(1) Gelfand,B (2737) - Radjabov,T (2735) [E94]
Corus A Wijk aan Zee NED (11), 25.01.2008
A relatively rare move. Black provokes his opponent to lock the centre, but theory considers that the rook will remain misplaced after
, when Black's counterplay is based on ...f5.
A couple of years ago, a very good friend of mine mentioned this plan to me. In the King's Indian, Black frequently suffers from lack of space for his minor pieces. After the bishop's retreat, such a regrouping is enabled: ...Nh5-g7, ...Be7, ...f5, ...Rf8 and ...Nf6. My friend also added that White can spare several tempi (4, if I counted well) by playing the Czech Benoni: 1.d4 Nf6 2.c4 c5 3.d5 e5 4.Nc3 d6 5.e4 Be7, later to be followed by ...Nd7, ...Ne8 or ...Nh5, ...g6, Ng7, etc. We both included this outfashioned opening into our repertoire and obtained good results with it (each one at his own level, of course). We also decided to call it "The Romanian Benoni", because decades ago it served Victor Ciocāltea and Florin Gheorghiu rather well...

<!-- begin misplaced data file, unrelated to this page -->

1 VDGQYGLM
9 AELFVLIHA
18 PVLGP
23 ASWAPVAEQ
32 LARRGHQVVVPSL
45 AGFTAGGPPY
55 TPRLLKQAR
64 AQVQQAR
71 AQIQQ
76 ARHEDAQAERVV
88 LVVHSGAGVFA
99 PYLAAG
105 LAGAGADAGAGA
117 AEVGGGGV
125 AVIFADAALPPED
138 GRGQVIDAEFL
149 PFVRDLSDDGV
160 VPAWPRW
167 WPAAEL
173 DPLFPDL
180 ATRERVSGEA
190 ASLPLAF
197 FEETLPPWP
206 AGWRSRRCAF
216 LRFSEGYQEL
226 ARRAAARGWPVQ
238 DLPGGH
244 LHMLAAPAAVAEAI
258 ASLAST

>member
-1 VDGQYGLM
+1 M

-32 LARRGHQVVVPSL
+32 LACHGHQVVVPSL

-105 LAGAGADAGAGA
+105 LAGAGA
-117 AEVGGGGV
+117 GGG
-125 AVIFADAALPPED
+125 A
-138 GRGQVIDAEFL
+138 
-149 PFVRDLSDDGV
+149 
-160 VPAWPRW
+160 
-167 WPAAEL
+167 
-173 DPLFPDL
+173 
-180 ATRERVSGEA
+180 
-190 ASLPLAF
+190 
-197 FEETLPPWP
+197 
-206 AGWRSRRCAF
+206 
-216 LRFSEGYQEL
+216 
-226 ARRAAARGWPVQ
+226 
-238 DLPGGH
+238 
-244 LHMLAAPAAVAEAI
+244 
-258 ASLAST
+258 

In any case, the "worsened" form of the Czech Benoni will work out well in this game, too.
Well, in the Czech Benoni you do not have to fear this move really.
With both kings exposed, a draw by perpetual is not completely out of question.
[Overlooking a simple detail. He should have driven the enemy king back with 35.Qe7+
, when after, say, 36.Qxd6
Black could have forced a draw in several ways, for instance with 36...Re1+
and so on, but nothing more than that.]
[The difference is that after 37...Re2+
the black king becomes a useful attacking piece, enabling mate in one with 38...Qg4#